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Lactose IntoleranceConditions

Lactose intolerance happens when your body can't properly digest lactose, a sugar found in dairy products like milk, cheese, and ice cream. An enzyme called "lactase" usually breaks down lactose in your small intestine, allowing your body to absorb it. When you lack sufficient lactase, the undigested lactose travels to your colon, where it's digested by bacteria, leading to symptoms such as gas, bloating, diarrhea, and abdominal discomfort. While some people maintain sufficient lactase levels their whole lives, others might develop lactose intolerance. 


If you feel unwell after having dairy products—experiencing gas, bloating, nausea, diarrhea, or abdominal discomfort—you might have lactose intolerance. Sometimes, these symptoms can appear a few hours or the next morning after eating dairy.  

If the diagnosis of lactose intolerance is unclear, we can do a breath test in the office that proves the disorder. During this non-invasive test, we ask you to consume a solution containing lactose, and then measure indirectly the ability of your body to break down the lactose by assessing the chemistry of the air you exhale during the next 90 minutes.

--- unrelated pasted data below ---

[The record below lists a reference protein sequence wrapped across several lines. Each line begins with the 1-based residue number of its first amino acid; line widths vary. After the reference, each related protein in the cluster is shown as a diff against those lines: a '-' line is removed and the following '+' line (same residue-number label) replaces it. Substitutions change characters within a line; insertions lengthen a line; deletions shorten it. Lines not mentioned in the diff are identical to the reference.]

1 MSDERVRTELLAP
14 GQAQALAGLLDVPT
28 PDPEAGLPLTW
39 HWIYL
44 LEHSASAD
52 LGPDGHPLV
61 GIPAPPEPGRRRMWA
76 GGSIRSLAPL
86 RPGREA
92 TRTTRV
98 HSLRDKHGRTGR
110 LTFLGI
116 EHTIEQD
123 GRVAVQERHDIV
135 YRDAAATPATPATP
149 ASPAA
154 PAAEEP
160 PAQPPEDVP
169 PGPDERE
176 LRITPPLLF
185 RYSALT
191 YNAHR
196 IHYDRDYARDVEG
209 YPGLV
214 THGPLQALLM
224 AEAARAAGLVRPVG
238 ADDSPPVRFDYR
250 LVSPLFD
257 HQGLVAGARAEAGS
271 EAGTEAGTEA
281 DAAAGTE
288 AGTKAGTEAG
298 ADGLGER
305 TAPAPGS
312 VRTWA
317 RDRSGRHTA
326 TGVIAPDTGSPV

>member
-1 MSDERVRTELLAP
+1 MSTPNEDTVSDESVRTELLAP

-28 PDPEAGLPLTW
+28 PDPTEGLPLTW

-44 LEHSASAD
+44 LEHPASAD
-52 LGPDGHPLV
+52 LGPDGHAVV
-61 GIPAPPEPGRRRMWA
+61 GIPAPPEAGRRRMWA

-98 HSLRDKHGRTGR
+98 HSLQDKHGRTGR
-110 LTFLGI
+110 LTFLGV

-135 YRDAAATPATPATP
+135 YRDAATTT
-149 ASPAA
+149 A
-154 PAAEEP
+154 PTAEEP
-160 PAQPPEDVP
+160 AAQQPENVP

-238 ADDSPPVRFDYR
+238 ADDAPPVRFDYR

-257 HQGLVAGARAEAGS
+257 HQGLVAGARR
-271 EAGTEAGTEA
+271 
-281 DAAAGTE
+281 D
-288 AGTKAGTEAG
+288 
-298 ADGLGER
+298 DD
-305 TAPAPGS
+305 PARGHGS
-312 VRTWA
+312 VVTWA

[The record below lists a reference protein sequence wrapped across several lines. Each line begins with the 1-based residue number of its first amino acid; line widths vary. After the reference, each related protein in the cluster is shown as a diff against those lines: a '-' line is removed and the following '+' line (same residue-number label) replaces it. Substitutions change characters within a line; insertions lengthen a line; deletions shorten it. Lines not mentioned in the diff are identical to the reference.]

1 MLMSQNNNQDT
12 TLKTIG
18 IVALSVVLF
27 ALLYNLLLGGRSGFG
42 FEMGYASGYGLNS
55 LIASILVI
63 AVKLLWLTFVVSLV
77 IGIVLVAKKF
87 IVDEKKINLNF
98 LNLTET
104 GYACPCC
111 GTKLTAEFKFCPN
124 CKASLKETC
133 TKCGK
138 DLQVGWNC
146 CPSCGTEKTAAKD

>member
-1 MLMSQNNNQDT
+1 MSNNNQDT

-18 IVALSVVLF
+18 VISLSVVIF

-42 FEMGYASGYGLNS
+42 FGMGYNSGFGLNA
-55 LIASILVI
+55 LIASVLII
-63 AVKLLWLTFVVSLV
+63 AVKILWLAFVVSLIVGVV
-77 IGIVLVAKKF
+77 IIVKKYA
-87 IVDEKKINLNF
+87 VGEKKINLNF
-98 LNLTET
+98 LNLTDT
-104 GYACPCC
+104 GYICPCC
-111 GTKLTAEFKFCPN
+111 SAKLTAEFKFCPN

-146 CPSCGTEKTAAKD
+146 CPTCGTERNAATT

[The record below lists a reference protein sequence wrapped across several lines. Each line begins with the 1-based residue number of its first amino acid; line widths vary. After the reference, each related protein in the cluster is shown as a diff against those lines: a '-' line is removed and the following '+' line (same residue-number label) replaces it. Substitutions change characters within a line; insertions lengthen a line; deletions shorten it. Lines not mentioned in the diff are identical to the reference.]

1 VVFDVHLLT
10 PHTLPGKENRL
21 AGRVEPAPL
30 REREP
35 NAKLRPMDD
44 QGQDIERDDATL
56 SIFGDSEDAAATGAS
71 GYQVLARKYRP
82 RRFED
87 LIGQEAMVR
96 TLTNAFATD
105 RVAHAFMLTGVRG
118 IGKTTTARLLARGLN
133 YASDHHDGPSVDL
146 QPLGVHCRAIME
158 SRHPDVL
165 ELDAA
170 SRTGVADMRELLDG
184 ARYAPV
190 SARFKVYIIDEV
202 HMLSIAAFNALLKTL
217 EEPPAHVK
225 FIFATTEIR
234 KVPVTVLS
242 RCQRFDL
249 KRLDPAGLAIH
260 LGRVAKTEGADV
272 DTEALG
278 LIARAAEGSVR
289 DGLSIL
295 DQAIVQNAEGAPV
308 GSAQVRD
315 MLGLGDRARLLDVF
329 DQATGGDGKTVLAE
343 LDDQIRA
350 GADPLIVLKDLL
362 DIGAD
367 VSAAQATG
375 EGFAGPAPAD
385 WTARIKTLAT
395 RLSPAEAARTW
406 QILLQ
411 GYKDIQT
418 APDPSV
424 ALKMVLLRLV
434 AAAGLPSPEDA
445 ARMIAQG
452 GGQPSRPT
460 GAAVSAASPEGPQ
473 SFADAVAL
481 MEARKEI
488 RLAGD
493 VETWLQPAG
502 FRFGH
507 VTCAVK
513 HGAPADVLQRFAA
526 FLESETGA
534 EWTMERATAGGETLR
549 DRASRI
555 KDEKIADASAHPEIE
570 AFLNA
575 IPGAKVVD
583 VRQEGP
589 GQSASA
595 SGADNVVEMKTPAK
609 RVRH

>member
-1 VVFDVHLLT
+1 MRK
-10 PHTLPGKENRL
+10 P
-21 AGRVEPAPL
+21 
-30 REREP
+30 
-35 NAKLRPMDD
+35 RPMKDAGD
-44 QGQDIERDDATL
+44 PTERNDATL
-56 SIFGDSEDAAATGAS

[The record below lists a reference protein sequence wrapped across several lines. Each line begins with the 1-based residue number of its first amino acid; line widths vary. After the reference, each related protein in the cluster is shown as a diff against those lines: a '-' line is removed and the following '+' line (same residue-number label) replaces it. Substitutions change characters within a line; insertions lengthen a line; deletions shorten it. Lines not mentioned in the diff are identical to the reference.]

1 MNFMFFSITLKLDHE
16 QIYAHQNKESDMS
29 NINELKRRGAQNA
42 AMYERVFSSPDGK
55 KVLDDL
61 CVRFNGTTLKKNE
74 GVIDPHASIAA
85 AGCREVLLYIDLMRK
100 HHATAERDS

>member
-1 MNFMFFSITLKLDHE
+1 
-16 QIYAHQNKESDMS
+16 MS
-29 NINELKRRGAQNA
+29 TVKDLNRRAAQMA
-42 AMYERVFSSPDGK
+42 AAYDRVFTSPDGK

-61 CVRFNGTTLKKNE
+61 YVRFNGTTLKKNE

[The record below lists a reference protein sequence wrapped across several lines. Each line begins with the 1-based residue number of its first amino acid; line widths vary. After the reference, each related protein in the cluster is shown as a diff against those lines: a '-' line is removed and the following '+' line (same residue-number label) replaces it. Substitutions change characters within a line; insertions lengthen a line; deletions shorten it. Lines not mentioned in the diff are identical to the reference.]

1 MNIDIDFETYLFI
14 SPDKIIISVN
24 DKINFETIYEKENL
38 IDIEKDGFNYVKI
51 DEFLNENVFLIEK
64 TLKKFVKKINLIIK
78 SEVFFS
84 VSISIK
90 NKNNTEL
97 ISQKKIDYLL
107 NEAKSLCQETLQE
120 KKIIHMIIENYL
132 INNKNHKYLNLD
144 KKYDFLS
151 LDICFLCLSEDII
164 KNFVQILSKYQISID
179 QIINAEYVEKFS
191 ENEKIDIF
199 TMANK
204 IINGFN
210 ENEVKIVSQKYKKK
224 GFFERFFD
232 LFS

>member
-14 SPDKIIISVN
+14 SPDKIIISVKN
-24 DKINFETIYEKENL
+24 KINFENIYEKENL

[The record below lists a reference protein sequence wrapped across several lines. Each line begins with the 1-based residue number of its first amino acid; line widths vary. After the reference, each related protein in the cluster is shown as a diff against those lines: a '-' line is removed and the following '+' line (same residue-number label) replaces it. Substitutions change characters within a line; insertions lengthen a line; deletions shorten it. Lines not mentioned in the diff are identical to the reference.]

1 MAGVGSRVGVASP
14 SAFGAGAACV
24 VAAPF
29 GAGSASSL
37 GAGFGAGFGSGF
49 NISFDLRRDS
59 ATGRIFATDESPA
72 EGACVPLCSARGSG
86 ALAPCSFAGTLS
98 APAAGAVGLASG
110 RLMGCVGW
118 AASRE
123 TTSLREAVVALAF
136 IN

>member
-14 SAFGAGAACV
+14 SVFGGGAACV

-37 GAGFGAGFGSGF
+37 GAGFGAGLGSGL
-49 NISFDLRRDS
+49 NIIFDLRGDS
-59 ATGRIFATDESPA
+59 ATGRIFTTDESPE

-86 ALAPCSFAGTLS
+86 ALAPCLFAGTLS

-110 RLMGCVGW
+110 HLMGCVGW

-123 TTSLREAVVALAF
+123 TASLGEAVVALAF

Unfortunately, if you develop lactose intolerance, there's no way to fully restore the enzyme balance. However, you can manage this condition effectively. For most people, adjusting your diet is key. Limit your dairy intake and choose lactose-free or non-dairy alternatives like almond, coconut, or oat milk. Lactase enzyme supplements may help with digestion and symptoms. Not all dairy is created equal as far as lactose levels go and our dietitians can help adjust your diet according to your tolerance and preference. Remember, while consuming lactose might be uncomfortable, it won't cause any long-term harm to your intestines.